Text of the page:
Archaeological Museum of Tegea
Aleus, the legendary king of Tegea, was descendent of King Arcas, son of the god Zeus and his paramour Calisto. Aleus was the founder of the cult of Athena Alea and builder of her temple in Tegea. The sacred land that he dedicated to the goddess would be donated several thousand years later, in 1906, to the Archeological Society of Athens with the intent to build The Archaeological Museum of Tegea.
“After Aepytus, Aleus came to the throne. For Agamedes and Gortys, the sons of Stymphalus, were three generations removed from Arcas, and Aleus, the son of Apheidas, two generations. Aleus built the old sanctuary in Tegea of Athena Alea, and made Tegea the capital of his kingdom.” Pausanias (8.4.8)
Opened in 1909, the Archaeological Museum of Tegea stood as a proud monument to the history of its area. Small and mighty, this Museum endured great challenge. Severe structural damages in the 1930s, treasures buried and hidden from the Nazis in the 1940s, and burglaries of famous antiquities in the 1980s. The much beloved Museum though, flourished. In fact, in by 1998, stolen antiquities would be returned, including the head of Ascelepius. An intense seven-year project to redesign the Museum would begin, and by the time completed in 2014, it elevated the Museum’s status to one of the finest in Greece.
The new Tegea Museum boasts glorious antiquities, modern exhibition specifications and enhanced technology, to allow even visitors around the world to their website and experience the history of this place. Four galleries offer insight to the Neolithic through Hellenistic periods of the area. From simple beginnings, through the Geometric era and into Roman times, Tegea had a significant role.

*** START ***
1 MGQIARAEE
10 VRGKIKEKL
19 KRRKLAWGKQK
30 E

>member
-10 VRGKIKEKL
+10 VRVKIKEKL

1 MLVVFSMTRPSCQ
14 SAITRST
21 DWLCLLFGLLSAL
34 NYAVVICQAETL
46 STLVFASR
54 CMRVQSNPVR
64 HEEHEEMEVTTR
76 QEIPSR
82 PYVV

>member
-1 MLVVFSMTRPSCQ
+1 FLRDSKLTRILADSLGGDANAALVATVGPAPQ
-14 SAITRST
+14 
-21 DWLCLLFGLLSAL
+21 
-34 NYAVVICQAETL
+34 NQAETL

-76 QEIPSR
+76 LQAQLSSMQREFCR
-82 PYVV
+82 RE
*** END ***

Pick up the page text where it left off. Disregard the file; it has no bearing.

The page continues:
The Museum’s website, one of the best, this writer believes, for a historical museum in Greece, includes interactive maps, a virtual tour of the Museum, information on the various internationally-led excavations/studies (including German, French, American and Norwegian) and an overall history of the area and how it relates to Ancient Greek history, in general.
A well-produced video details the history of the new temple that was built in the 4th century BC, a work of the famous architect Skopas. Highlighting his attention to detail and artistic expression, as well as use of Corinthian order, the temple is truly innovative. Temple fragments were discovered in the early and mid 20th century and are part of the exhibit at the Museum.
In 2016, the European Museum Forum acknowledged the outstanding achievements of the Archeological Museum of Tegea, noting that, ““the museum uses the rise of the polis, the city-state, as its central theme; it has placed the visitor at the center of its thinking with integrated, state-of-the-art electronics, offering a coherent interpretive strategy and a clearly structured narrative.”
To learn more and plan your trip, visit: